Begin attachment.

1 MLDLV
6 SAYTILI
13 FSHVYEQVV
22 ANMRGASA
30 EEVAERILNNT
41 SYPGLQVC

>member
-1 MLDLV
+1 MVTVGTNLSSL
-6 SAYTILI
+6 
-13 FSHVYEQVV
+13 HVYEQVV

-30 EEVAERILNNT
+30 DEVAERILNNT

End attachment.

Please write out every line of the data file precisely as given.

1 MLDLV
6 SAYTILI
13 FSHVYEQVV
22 ANMRGASA
30 EEVAERILNNT
41 SYPGLQVC

>member
-1 MLDLV
+1 MVTVGTNLSSL
-6 SAYTILI
+6 
-13 FSHVYEQVV
+13 HVYEQVV

-30 EEVAERILNNT
+30 DEVAERILNNT